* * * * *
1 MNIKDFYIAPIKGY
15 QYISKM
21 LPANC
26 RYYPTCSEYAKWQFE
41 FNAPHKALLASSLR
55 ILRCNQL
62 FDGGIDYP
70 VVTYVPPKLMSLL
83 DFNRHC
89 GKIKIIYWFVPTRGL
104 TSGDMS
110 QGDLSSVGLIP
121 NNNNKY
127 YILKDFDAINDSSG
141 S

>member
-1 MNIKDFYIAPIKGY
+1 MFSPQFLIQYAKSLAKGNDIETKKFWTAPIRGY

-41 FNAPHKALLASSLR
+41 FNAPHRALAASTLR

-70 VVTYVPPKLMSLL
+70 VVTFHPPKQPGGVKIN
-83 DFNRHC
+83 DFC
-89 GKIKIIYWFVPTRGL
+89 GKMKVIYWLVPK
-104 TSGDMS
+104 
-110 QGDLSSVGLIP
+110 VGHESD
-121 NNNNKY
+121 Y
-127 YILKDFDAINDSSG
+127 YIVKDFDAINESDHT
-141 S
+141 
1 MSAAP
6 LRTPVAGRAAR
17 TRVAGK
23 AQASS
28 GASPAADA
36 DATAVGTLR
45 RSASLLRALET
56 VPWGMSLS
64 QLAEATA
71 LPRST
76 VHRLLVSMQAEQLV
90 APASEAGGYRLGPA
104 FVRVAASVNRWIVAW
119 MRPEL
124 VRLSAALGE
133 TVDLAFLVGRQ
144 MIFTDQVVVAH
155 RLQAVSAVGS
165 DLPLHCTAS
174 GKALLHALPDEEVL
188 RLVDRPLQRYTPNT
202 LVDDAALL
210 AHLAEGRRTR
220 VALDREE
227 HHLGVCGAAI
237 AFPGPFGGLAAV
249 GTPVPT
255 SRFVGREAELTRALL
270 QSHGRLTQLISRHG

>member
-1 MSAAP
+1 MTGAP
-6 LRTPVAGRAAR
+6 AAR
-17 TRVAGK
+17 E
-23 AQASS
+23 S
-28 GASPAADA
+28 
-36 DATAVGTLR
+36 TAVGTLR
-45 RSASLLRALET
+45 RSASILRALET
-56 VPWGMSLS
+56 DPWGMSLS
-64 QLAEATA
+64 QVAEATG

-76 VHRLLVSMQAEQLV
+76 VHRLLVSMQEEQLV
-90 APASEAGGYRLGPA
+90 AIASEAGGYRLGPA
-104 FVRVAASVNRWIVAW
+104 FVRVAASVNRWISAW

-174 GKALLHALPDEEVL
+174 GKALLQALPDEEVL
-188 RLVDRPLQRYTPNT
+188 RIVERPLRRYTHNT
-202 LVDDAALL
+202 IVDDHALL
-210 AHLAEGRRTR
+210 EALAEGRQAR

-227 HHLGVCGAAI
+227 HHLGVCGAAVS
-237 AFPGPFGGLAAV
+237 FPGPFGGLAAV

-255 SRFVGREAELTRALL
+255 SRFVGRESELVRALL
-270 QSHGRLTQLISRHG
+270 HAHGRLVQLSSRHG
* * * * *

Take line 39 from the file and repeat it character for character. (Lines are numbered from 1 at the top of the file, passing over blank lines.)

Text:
17 TRVAGK